Around the world cities and transit agencies are implementing bus rapid transit (BRT) systems to improve traffic flow and transit options along some of the most congested corridors. While BRT systems have gained popularity in cities across the United States, the approach taken here differs from that taken in other countries.
“Generally speaking, BRT is implemented in a way that is different than the way the U.S. implements it. The general difference is that BRT outside the U.S. tends to be a more network-based strategy,” explains Cliff Henke, senior analyst with Parsons Brinckerhoff. “It’s done with a view in mind that for a total network, now that’s not to say when a BRT is planned in this country we don’t consider those aspects, it’s just that they are not emphasized as heavily as they are outside the United States.”
Janmarg BRT —Ahmedabad, India
Ahmedabad, India is a growing city that was facing congestion problems due to the large number of young professionals who aremaking longer commutes to work and are adding to the number of cars on the road, according toClinton Bench, deputy executive director Massachusetts Department of Transportation Office of Transportation Planning, who traveled to Ahmedabad on a study mission with the International Transit Studies Program (ITSP).
“In Ahmedabad it’s notable that it’s the first sort of ground-up, fully planned BRT system that’s operational. There are BRT elements being used in Delhi and some of the other cities on routes, but this is the first time where they really started from scratch and said OK, here is a city that currently has no rapid transit system at all, the city in the case of Ahmedabad has about 6 million people. It’s very fast-growing and automobile congestion is becoming a major concern,” Bench says.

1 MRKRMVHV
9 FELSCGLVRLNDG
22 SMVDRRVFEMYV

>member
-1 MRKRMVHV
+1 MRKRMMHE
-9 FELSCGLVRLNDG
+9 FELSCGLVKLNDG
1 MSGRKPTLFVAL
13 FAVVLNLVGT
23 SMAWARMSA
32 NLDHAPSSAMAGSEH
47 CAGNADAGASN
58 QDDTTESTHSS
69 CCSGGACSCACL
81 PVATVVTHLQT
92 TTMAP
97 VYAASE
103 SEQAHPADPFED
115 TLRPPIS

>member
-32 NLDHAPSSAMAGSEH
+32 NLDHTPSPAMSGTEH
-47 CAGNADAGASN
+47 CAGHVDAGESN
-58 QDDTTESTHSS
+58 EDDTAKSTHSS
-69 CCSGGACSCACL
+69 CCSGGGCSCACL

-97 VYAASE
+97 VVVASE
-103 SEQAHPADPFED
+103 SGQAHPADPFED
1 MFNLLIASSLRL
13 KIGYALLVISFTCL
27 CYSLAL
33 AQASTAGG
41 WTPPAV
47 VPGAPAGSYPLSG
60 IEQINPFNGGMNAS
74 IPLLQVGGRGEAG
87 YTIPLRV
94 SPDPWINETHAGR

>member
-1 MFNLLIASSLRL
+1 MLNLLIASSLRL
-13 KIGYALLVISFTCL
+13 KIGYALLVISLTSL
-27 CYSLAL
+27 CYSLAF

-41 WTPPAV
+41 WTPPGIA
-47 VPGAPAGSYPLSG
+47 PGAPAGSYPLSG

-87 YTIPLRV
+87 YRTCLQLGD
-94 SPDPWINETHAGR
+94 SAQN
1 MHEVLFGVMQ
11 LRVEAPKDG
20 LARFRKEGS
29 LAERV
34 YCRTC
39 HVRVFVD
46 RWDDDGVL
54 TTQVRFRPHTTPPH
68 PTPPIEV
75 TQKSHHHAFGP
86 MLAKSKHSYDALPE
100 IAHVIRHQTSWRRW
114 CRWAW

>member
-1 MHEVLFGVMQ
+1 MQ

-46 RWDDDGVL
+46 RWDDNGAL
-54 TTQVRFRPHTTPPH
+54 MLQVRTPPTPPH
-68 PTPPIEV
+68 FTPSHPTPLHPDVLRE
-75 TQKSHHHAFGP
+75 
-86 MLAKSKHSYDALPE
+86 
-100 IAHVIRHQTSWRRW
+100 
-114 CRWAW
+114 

He adds: “Ahmedabad is sort of being brought down to its knees because of the congestion and they’re a pretty progressive-thinking city and also a pretty wealthy city for India.”
Janmarg BRT opened for operation in October 2009. When Bench and the others on the ITSP mission study visited the line in April 2011, the first corridor was open and covered 12 kilometers. The entire system that was approved for construction will cover 78 kilometers
The Ahmedabad Municipal Corp., the city government, contracted Center for Environmental Planning and Technology University (CEPT) to oversee all elements of planning, design and construction of the BRT system. Today, CEPT is responsible for operating the system and monitoring the quality of service.
“That was very unusual, the kind of concept of a partnership with an academic institution,” says Bench. “Also what they are planning to do, this is something we started to see throughout India and China, is that once they’ve perfected the concept of instituting rapid transit in a place, in this case it’s bus rapid transit, they’re using theinstitutional model not only as something to replicate in cities throughout India or in other countries, but the institutional model in the original city is kind of becoming entrepreneurial itself.”
Bench says one of the most interesting aspects of the Janmarg BRT layout and features was the incremental approach that was taken in implementing the system.
“They, and this seems like a no-brainer but in a way I don’t think we always use the strategy to its fullest here, they wanted to be able to make the system feel both immediately accessible to the people who otherwise would be used to riding their motorbikes or getting in a rickshaw cab there. So they made sure to use a corridor that they knew could be easily built almost as a pilot project, as a demonstration of how BRT could be successful.”
All the features of BRT were not implemented right away, however. For example, all the buses were not initially air-conditioned. “To make sure they kept it affordable, they kept it feeling like it wasn’t going to be a high-class service; they wanted it to be something that all people could use and feel comfortable with,” says Bench.